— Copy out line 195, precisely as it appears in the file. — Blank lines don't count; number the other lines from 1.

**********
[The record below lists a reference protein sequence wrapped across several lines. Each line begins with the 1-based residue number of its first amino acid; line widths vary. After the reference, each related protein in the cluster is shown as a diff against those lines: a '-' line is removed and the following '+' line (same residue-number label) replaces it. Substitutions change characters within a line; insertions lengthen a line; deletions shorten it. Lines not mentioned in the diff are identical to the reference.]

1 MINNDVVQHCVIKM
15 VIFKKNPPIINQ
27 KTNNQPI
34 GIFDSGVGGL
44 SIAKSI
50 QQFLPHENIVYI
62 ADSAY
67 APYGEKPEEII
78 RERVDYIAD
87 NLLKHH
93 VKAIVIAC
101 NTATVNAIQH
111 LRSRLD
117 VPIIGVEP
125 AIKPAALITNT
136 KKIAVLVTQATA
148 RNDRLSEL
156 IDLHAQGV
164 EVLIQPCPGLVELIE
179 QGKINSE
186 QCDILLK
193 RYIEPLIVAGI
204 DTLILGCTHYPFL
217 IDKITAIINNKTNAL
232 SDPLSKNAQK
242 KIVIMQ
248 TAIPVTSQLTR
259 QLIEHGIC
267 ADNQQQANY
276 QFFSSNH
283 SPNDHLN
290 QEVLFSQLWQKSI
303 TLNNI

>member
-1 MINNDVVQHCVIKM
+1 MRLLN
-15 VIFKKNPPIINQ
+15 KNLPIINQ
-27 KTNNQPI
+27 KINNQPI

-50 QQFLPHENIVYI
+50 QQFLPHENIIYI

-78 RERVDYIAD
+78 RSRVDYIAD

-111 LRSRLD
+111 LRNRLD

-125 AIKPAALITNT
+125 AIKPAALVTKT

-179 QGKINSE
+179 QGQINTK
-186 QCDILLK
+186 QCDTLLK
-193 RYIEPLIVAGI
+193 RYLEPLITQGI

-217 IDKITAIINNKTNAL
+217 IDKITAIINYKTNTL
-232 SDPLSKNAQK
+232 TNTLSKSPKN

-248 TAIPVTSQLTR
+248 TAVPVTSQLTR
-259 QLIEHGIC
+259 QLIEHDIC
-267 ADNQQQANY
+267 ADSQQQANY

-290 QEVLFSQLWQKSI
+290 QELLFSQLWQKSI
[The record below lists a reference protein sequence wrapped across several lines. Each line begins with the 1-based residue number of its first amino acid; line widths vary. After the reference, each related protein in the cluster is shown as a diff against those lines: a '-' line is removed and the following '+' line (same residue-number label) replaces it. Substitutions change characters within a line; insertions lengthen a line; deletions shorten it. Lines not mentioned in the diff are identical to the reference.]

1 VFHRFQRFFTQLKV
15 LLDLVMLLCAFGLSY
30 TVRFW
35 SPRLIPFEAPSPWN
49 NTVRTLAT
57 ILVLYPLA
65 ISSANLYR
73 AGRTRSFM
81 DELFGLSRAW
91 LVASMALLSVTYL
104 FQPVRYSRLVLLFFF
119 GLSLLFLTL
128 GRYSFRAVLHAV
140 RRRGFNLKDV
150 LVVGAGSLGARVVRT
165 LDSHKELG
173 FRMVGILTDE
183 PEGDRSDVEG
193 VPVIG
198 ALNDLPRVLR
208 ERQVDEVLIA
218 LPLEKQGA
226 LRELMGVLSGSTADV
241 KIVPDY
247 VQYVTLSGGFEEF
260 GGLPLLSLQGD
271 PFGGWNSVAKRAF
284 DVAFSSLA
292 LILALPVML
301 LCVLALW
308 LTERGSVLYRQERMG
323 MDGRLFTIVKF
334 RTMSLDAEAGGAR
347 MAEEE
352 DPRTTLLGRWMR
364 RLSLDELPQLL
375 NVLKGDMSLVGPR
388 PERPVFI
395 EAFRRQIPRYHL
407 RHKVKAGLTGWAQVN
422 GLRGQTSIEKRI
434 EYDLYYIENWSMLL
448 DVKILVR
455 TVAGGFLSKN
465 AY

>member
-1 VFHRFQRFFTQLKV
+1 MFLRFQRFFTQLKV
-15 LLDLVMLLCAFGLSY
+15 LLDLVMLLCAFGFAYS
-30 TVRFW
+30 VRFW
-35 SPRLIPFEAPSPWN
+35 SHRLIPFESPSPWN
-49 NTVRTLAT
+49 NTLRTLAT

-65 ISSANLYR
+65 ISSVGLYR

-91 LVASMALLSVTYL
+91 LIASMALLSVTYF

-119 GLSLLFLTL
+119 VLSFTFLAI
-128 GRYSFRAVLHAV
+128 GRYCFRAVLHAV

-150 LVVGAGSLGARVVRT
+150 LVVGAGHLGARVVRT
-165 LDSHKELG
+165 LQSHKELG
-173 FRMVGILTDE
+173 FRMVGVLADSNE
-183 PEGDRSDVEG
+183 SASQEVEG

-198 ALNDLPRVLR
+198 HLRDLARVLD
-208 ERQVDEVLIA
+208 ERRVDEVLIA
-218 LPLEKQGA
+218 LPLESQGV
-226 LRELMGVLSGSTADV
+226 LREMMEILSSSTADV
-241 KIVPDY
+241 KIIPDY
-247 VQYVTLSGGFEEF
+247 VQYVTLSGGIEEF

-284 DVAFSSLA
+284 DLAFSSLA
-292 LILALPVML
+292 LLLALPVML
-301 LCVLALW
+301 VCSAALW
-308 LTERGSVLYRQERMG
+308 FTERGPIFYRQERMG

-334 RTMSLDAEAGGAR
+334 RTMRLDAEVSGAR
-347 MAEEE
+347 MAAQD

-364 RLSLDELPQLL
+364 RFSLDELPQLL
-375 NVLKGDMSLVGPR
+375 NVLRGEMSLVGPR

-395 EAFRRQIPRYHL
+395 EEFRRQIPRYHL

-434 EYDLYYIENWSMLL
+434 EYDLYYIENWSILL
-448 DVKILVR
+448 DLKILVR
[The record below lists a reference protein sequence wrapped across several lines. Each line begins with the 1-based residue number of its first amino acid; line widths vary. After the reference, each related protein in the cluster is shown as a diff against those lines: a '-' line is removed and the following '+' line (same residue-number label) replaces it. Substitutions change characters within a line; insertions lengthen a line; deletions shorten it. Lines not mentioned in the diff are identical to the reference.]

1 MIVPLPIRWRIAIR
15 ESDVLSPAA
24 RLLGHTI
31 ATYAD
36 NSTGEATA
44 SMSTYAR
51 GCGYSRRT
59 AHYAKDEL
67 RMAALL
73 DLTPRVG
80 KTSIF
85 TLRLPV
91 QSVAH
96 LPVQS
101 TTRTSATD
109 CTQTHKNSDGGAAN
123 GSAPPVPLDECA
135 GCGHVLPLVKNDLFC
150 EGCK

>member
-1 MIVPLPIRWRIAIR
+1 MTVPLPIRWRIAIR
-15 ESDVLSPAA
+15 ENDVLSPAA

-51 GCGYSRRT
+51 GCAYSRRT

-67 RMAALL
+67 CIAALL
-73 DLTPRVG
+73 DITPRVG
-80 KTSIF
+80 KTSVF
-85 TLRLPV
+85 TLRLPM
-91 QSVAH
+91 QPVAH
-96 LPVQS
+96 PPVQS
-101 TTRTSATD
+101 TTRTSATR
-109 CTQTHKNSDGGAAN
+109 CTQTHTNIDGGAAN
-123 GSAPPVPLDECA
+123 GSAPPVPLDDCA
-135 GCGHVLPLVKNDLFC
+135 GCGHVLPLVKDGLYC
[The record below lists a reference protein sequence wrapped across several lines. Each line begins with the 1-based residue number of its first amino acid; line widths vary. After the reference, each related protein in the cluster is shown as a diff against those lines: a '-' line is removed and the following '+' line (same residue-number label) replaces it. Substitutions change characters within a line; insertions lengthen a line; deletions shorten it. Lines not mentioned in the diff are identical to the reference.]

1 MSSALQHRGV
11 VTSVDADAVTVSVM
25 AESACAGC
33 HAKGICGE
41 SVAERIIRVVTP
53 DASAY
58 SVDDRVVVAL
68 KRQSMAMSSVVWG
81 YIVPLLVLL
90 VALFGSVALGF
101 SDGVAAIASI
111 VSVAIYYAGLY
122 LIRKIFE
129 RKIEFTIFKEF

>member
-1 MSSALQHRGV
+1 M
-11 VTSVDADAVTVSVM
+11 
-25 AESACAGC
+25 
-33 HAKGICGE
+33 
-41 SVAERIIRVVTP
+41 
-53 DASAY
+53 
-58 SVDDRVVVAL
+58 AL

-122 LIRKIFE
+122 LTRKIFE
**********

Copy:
>member